Wednesday, January 31, 2007

Time Machine

I just got in the mail a product that I worked on last year. This one didn't turn out too badly. It's from a card deck called Story Retell. It was colored in Illustrator, which is probably my least favorite program. It looks like somebody mucked with the color, too, as this isn't quite how I remember it. Ah, well.


  1. Ted, that looks great!!! I have to admit to being a techo-idiot and knowing nothing about Illustrator and barely enough about Photoshop to be dangerous. Tell me, what goes into your decision on whether to color a piece in Illustrator vs. Photoshop vs. Watercolor, etc.?

  2. You know, folks used to use Illustrator a lot because you could keep files sizes much smaller than you could with Photoshop. Illustrator uses vectors, meaning it's all math-based, whereas Photoshop is pixel based. A Photoshop file can get huge, but with the faster CPUs and more RAM, I can work with huge files no problem.

    I know folks who are either Illustrator people or Photoshop people. It's probably dependent on what they were forced to use more, and are more comfortable with one than the other. I've noticed a couple of advantages/disadvantages with the way printers work nowadays, though. If I deliver a file with the black line and the color as separate files, the goons at the printers will flatten it and make it all CMYK, so that the black line is not as crisp. This can't happen with an Illustrator file, since it's not a bunch of pixels in the first place.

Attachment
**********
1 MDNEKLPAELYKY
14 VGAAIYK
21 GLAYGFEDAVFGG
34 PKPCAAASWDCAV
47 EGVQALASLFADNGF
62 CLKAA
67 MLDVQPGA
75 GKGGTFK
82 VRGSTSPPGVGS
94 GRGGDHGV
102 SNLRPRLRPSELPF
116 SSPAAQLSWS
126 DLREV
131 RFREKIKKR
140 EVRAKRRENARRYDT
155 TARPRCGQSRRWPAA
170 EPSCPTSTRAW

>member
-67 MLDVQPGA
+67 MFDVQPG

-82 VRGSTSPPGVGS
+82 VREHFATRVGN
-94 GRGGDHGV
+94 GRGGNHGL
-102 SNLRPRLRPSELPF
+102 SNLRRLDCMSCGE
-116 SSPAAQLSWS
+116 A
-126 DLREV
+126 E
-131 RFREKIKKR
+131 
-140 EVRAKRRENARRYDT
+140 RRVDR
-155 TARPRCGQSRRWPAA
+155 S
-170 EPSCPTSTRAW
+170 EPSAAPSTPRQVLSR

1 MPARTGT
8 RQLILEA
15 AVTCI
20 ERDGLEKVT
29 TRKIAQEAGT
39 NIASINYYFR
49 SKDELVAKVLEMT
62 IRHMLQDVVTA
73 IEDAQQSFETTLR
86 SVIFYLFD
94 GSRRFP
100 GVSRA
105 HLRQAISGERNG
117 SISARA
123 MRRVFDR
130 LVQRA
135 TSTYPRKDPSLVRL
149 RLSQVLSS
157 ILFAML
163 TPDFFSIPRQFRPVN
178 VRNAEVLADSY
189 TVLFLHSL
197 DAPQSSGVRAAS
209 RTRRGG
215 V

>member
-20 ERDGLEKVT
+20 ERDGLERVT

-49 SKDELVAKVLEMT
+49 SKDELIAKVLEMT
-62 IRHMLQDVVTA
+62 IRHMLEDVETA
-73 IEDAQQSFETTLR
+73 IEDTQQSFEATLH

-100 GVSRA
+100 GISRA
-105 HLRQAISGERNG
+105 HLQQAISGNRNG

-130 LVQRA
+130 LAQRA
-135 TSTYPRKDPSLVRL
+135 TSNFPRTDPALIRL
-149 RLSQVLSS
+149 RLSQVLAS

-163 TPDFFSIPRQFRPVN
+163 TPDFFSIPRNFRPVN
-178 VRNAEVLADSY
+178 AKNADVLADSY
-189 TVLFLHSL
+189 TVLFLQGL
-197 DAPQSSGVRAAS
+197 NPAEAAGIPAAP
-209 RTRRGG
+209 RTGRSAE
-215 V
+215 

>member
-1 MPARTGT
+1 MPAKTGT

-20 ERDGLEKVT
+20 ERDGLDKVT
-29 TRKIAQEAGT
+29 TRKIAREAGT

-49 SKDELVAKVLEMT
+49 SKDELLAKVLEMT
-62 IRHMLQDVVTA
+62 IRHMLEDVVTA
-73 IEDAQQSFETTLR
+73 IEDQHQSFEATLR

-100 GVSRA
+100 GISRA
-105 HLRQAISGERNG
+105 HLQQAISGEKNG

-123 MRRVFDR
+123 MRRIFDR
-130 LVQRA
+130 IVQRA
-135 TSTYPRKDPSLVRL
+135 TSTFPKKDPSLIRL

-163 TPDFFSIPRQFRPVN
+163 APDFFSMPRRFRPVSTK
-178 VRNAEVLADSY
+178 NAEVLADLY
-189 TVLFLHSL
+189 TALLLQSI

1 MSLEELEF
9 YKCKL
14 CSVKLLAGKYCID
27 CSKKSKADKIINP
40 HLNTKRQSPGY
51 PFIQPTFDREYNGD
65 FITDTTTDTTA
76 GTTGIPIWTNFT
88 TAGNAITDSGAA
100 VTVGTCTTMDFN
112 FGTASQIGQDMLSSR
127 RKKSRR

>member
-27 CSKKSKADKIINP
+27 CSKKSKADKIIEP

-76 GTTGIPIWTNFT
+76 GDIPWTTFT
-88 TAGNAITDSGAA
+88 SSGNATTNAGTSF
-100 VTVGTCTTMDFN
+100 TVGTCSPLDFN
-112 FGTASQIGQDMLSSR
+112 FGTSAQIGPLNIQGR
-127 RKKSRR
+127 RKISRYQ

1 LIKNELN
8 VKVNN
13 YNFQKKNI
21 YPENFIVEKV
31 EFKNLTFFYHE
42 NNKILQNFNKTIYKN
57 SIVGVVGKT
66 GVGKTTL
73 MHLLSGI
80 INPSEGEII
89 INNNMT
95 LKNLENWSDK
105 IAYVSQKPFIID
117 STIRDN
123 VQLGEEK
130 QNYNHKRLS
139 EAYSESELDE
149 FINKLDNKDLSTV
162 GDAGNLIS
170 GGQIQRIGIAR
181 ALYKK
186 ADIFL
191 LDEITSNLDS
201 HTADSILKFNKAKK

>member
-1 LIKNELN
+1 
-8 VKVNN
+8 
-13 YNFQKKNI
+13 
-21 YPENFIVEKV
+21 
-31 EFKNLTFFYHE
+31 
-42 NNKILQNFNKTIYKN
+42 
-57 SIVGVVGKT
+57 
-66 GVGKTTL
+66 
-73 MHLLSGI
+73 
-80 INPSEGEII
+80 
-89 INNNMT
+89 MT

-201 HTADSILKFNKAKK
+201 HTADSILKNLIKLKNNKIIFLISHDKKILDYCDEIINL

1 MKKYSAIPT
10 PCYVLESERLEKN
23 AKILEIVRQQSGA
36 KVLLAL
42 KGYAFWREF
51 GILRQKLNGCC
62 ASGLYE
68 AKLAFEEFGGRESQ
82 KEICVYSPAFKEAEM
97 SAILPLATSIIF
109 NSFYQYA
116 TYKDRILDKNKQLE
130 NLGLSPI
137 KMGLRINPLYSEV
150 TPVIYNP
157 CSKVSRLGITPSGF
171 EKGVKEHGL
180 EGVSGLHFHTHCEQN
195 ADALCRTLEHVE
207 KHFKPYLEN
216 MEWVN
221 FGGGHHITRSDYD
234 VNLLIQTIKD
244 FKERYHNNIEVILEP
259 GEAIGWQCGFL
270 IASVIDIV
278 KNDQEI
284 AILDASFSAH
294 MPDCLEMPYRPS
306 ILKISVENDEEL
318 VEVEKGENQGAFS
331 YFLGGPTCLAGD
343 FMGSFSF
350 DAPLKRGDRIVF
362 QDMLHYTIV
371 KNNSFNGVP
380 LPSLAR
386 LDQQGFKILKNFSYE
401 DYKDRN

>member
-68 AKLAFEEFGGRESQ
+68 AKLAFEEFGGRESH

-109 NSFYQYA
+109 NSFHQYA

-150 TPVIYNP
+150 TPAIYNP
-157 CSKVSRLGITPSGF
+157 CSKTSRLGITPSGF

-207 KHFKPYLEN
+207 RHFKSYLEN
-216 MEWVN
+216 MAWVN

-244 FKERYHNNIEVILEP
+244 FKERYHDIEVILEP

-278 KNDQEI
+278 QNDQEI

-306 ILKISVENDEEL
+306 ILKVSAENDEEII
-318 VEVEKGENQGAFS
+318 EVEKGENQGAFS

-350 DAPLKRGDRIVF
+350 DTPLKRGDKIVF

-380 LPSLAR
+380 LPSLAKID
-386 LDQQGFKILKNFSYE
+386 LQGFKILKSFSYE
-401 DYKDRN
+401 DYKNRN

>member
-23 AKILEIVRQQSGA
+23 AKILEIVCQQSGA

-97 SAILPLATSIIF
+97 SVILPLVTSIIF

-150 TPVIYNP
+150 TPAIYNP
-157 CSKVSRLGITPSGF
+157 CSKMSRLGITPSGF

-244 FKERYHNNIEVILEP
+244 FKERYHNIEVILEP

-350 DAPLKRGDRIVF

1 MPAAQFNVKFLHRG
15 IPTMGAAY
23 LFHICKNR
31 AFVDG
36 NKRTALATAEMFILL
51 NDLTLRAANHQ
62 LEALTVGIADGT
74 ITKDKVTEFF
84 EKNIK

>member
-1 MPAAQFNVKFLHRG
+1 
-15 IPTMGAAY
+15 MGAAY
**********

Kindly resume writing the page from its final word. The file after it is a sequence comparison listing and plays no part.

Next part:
Now, with the new Illustrator, it has a built-in program where you can take your scanned line drawing and convert it to a vector image. You're able to control it pretty well and can keep it looking just like the original drawing, even a semi-rough brush line.

    What I don't like about Illustrator, though, is the limits to what you can do with color. There's no such thing really as a "brush." There are some amazing things that someone can do who is an Illustrator whiz, but using Photoshop is a more natural process for me. It's more like real drawing and painting. With Illustrator, though, you can very easily go back and make changes in color and effects.

    I'm interested to see what Stacy's experience is with his new acquisition, Painter. And I intend on getting a copy of Sketchbook Pro, which is supposed to be perfect for digital drawing. With Photoshop, I used to experience this extremely frustrating delay in the program recognizing the pen tip on a Wacom tablet. Sketchbook Pro is designed especially for tablet PCs.

    I went through the last couple of years wanting to start doing less and less with the computer. I am now really wanting to start seeing what I can do digitally.

    I didn't answer the question, did I? ha! I guess what goes into my decision is what will be less work, and get the best results. This isn't as conflicting as it might sound. I don't use Illustrator any more, period. It's just not natural! Photoshop is good for quick color jobs I have to do. I'm still not comfortable working in watercolor, but am trying to do as much as I can with it so I improve. Biggest problem there is scanning, as the grain of the paper shows and that's not always good.

  3. Ted, thanks so much for that great insight and your personal opinions. Much appreciated.

  4. Bucky, I've never heard anyone use the terms "great insight" and "your personal opinion" in the same sentence before. This blog is yet young, though, so you'll have plenty of chances to reverse your decision!

  5. Oh shoot, you're right, Ted. Those were typos. It was suppose to say, "grating insight and your putrid opinion." There, all better.